The reason I found it intuitive was that I had memorized the ASCII character set. Ctrl-H is the BS code, which originally mean to move the cursor one position to the left. Ctrl-J is the LF code, which originally meant move the cursor down to the next line, without any horizontal movement. ctrl-K is VT, vertical tab, which means vertical cursor movement. Although this doesn’t exactly mean up 1 line, I know its a vertical movement, so it’s easy to internalize the new meaning of move up one position. And ctrl-L is FF, form feed, which is also some kind of cursor movement. In other words, the HJKL bindings are mneumonic for me.

                    When I use vi, I bind the caps lock key to control. I type ‘h’ to move the cursor 1 left in command mode, and in edit mode I type ctrl-H to backspace (so I don’t lift my fingers from home row to backspace). Notice how I am using the same key, the H key, for two closely related commands? That’s also mneumonic for me. My fingers just know that ctrl-H and Backspace are logically the same key, because that’s how ASCII keyboards have always worked (as long as I’ve been using them anyway).

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                      My takeaway from this controversy and associated comments is that “intuitive” is a false measure; what intuitive really means is just “similar to a pattern i personally learned previously” which is obviously very subjective and not of much value to chase after.

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                        “Subjective measure” is not the same as “false measure”. For example, taste is subjective but most people like drinking orange juice more than they like chewing peppermint leaves. Subjective? Yes. Worthless? Not at all.

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                          A wise man once said: “The only intuitive interface is the nipple[*]. After that, everything is learned.”

                          [*] This is not 100% true either. Many babies have trouble breast-feeding.

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                          But if you don’t find HJKL intuitive or ergonomic, why are you using vim? Why not use some other editor that doesn’t have that navigation baked in at such a deep level?

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                            Vim is so, so, so much more than the keys you use to move by character.

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                              I don’t think it’s particularly baked in, four noremap commands in a .vimrc should replace all usage. (I say that, but probably a vim expert will point out they also need to be remapped in some odd half-mode or something.) And if the author doesn’t care for it, yeah, they should tweak or replace their editor, there’s no value in standing on tradition here.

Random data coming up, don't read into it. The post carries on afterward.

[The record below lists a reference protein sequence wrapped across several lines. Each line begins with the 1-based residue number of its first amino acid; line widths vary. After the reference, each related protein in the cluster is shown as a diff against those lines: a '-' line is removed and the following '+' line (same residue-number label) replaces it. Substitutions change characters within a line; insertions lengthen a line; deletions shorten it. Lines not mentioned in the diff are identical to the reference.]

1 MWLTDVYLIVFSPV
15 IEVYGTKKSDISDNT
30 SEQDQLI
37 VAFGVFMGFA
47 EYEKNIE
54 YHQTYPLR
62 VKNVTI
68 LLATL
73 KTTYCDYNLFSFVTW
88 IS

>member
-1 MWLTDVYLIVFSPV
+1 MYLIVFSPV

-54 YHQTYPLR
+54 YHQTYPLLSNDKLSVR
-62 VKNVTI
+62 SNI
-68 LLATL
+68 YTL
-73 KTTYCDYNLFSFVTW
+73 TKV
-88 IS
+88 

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                                I’ve used vim for over 25 years and have never used hjkl navigation. I’ve always used the arrow keys. This has never hindered my usage of vim and the only time I notice it is those rare occasions when vim is set up really badly by default, (looking at you FreeBSD). Vim is not just hjkl navigation and has a lot of features that a lot of other editors don’t have, but modal editing is why I’ve never looked at other editors.

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                                  Not using hjkl doesn’t hinder your usage of Vim, but I do think it’s beneficial over using the arrow keys. After it’s in my muscle memory (which didn’t take long), whenever I found myself in insert mode and just needing to do a quick edit on the line below, for example — let’s say I spot a small typo while working on the line above — I found I was getting irritated at the delay I was feeling from having to navigate my hands to the arrow keys corner. I’m on a laptop keyboard, and I can only imagine how much worse it would’ve been on a larger desktop keyboard.

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                                There’s no reason to use it this nowadays except maybe for people that use minimalistic keyboards. But no reason to remove it.

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                                  HJKL drives me up the wall. In FPSes, I use IJKL instead of WASD (I’m left-handed), so I’ve mentally hardwire “middle finger = forward/up”.

                                  I can swap J and K so that K is down, but getting used to that means getting tripped up every single time I use anything on defaults - and half the benefit of Vim is its ubiquity.

                                  It’s a minor problem (and not relevant to most people), but a frustrating one.

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                                    Yeah, I had the same idea about the reasons. I do use wasd for games (longer than I use vim) and even though it’s my left hand I think the middle-finger = forward/up is so hardwired that hjkl never made any sense or I could get it to work.